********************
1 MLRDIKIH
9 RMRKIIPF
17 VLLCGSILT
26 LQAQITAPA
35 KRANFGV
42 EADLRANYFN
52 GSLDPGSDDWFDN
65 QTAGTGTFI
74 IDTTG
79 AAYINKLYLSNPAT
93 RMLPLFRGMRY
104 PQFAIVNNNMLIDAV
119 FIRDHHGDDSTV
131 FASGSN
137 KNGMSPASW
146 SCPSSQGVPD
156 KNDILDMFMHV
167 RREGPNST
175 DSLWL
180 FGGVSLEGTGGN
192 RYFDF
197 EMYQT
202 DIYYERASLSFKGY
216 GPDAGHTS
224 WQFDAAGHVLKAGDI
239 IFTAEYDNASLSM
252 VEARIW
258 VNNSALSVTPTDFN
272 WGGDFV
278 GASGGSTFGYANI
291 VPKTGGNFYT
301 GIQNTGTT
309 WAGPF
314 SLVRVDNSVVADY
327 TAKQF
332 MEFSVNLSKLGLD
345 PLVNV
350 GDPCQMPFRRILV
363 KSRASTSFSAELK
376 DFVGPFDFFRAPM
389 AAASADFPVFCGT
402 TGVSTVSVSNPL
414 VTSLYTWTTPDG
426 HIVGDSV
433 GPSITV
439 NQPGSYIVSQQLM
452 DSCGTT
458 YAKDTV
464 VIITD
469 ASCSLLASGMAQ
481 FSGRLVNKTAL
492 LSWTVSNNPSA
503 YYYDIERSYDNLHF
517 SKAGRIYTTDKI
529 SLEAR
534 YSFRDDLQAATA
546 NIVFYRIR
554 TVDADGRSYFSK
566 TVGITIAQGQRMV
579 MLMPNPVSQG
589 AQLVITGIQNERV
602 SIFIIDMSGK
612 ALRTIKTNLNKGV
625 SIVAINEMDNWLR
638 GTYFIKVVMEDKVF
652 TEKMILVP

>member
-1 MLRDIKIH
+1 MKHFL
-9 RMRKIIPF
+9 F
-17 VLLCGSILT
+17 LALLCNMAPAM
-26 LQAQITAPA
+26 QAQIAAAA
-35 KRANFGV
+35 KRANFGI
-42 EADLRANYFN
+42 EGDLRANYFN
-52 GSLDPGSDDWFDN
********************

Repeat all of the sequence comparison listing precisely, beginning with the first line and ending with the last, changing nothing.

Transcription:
1 MLRDIKIH
9 RMRKIIPF
17 VLLCGSILT
26 LQAQITAPA
35 KRANFGV
42 EADLRANYFN
52 GSLDPGSDDWFDN
65 QTAGTGTFI
74 IDTTG
79 AAYINKLYLSNPAT
93 RMLPLFRGMRY
104 PQFAIVNNNMLIDAV
119 FIRDHHGDDSTV
131 FASGSN
137 KNGMSPASW
146 SCPSSQGVPD
156 KNDILDMFMHV
167 RREGPNST
175 DSLWL
180 FGGVSLEGTGGN
192 RYFDF
197 EMYQT
202 DIYYERASLSFKGY
216 GPDAGHTS
224 WQFDAAGHVLKAGDI
239 IFTAEYDNASLSM
252 VEARIW
258 VNNSALSVTPTDFN
272 WGGDFV
278 GASGGSTFGYANI
291 VPKTGGNFYT
301 GIQNTGTT
309 WAGPF
314 SLVRVDNSVVADY
327 TAKQF
332 MEFSVNLSKLGLD
345 PLVNV
350 GDPCQMPFRRILV
363 KSRASTSFSAELK
376 DFVGPFDFFRAPM
389 AAASADFPVFCGT
402 TGVSTVSVSNPL
414 VTSLYTWTTPDG
426 HIVGDSV
433 GPSITV
439 NQPGSYIVSQQLM
452 DSCGTT
458 YAKDTV
464 VIITD
469 ASCSLLASGMAQ
481 FSGRLVNKTAL
492 LSWTVSNNPSA
503 YYYDIERSYDNLHF
517 SKAGRIYTTDKI
529 SLEAR
534 YSFRDDLQAATA
546 NIVFYRIR
554 TVDADGRSYFSK
566 TVGITIAQGQRMV
579 MLMPNPVSQG
589 AQLVITGIQNERV
602 SIFIIDMSGK
612 ALRTIKTNLNKGV
625 SIVAINEMDNWLR
638 GTYFIKVVMEDKVF
652 TEKMILVP

>member
-1 MLRDIKIH
+1 MKHFL
-9 RMRKIIPF
+9 F
-17 VLLCGSILT
+17 LALLCNMAPAM
-26 LQAQITAPA
+26 QAQIAAAA
-35 KRANFGV
+35 KRANFGI
-42 EADLRANYFN
+42 EGDLRANYFN
-52 GSLDPGSDDWFDN